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Thursday, June 19, 2014

Mango Ginger Bundt Cake #BundtBakers

Mango and ginger are best friends in the tropical department, combining sweetness with a little spiciness to make a moist, beautiful Bundt.

This month my Bundt Baker group is channeling the tropics and all fruits tropical. Mangoes are sweet and cheap right now in Houston – three for a dollar! – so I couldn’t resist baking them into a delicious Bundt, adding ginger for a little bite. As with many of my baked goods lately, I took it up to my sister’s lake house last weekend and, once again, received a family seal of approval.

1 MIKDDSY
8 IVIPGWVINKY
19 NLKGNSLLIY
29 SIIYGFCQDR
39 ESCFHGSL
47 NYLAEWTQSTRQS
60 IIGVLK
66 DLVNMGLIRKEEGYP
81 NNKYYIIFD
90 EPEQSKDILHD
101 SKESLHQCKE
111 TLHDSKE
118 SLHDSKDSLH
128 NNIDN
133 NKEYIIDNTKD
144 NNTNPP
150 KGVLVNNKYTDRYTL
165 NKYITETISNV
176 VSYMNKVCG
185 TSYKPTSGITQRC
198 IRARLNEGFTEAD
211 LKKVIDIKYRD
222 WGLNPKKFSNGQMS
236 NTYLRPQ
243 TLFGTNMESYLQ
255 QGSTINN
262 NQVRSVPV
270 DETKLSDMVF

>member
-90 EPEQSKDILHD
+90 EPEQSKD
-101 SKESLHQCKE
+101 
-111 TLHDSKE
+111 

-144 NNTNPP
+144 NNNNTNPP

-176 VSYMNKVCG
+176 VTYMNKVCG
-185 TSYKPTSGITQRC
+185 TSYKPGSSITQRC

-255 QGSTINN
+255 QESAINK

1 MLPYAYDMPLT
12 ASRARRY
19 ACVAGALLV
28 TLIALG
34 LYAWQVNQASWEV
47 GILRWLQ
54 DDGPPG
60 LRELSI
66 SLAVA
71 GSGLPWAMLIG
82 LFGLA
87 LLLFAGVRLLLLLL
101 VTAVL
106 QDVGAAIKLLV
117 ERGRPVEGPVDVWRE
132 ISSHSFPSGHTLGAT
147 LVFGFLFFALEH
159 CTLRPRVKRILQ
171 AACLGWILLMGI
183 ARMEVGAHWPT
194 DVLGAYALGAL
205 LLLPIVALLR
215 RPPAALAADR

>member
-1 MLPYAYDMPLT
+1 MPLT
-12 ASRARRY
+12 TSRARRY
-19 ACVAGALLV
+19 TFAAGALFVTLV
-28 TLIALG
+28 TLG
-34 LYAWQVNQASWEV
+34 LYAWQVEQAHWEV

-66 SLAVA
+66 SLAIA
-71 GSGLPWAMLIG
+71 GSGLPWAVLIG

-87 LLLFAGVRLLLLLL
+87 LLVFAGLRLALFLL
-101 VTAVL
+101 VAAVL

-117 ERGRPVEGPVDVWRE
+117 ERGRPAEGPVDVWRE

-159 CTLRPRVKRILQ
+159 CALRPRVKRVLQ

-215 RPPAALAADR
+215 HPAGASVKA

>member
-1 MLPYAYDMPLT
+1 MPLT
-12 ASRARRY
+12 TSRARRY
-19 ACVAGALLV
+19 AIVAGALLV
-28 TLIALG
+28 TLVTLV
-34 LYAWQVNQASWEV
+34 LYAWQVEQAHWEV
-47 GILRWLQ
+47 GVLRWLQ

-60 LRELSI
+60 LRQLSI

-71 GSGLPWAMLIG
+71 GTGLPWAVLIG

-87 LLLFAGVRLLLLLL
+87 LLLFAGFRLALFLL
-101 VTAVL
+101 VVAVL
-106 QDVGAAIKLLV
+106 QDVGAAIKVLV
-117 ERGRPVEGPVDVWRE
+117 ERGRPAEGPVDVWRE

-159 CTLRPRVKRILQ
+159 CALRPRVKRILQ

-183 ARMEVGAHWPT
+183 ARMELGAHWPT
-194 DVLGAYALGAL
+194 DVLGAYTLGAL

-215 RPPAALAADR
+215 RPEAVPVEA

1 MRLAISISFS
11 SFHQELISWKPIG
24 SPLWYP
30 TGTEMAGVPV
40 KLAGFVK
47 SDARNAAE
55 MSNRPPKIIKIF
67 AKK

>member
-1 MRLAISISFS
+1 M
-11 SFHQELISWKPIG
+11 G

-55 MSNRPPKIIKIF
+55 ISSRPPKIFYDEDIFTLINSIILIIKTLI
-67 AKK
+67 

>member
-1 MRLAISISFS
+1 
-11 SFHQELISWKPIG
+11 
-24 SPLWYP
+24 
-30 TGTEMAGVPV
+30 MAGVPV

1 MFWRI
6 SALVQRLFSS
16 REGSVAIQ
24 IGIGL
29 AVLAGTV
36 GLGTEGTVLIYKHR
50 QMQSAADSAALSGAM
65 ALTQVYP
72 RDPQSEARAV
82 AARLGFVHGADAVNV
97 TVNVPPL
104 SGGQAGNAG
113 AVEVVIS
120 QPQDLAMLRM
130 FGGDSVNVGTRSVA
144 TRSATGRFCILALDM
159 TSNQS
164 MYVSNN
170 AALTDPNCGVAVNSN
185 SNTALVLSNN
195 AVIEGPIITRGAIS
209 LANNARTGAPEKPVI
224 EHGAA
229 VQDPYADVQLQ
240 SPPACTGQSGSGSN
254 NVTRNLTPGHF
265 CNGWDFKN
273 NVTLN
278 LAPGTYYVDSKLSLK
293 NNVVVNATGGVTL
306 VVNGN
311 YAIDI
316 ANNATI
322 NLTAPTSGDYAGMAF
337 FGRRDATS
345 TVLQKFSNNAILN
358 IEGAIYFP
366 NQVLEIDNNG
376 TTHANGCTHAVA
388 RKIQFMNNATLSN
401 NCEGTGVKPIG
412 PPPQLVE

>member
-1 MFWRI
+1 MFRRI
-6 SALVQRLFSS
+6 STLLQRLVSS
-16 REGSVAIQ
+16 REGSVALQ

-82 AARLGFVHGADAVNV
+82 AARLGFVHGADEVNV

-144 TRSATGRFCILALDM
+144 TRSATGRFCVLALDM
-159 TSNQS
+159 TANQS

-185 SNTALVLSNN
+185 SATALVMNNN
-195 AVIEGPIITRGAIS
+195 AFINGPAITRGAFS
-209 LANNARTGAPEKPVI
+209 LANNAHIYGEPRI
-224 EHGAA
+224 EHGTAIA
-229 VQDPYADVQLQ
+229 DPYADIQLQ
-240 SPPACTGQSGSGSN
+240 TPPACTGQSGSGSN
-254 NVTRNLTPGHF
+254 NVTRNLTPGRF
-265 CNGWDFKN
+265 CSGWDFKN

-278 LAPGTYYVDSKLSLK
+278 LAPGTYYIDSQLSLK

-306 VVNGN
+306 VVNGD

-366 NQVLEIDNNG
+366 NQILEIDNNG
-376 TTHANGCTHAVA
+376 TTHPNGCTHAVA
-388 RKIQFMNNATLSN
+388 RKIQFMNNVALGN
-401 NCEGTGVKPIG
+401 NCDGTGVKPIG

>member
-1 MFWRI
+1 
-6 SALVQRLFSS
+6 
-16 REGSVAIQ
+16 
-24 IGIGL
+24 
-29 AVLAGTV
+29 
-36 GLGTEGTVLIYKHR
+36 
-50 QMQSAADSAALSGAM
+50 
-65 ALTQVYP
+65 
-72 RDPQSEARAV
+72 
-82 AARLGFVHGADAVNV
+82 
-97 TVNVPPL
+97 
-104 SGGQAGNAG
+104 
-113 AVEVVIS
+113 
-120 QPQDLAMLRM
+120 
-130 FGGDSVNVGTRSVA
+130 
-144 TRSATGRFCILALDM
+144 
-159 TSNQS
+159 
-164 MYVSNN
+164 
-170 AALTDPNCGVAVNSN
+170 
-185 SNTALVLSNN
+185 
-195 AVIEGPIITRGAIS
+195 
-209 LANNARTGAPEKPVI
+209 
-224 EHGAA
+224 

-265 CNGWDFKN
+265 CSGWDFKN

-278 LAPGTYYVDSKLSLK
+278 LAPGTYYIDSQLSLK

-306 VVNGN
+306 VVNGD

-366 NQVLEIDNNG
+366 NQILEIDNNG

Many thanks to our host this month, Lauren from From Gate to Plate!

1 cup or 200g granulated sugar
1/2 cup or 115g butter
2 eggs
2 cups or 250g flour
1 tablespoon baking powder
1/2 teaspoon salt
1/2 teaspoon ground ginger
1 cup or 300g fresh mango puree
1 teaspoon vanilla

For serving: confectioners' or powdered sugar

Preheat oven to 350°F or 180°C and grease and flour your Bundt pan.

Put all your ingredients into your mixing bowl and mix on low until everything is completely combined.

Turn the mixer on high and beat for three minutes.

Pour the batter into your prepared pan.

Bake for 35-40 minutes or until the cake is golden on the outside and a toothpick comes out clean when inserted into the middle of the cake.

Allow to cool for a few minutes and then invert on a wire rack.

Cool completely before sprinkling with confectioners' sugar to serve.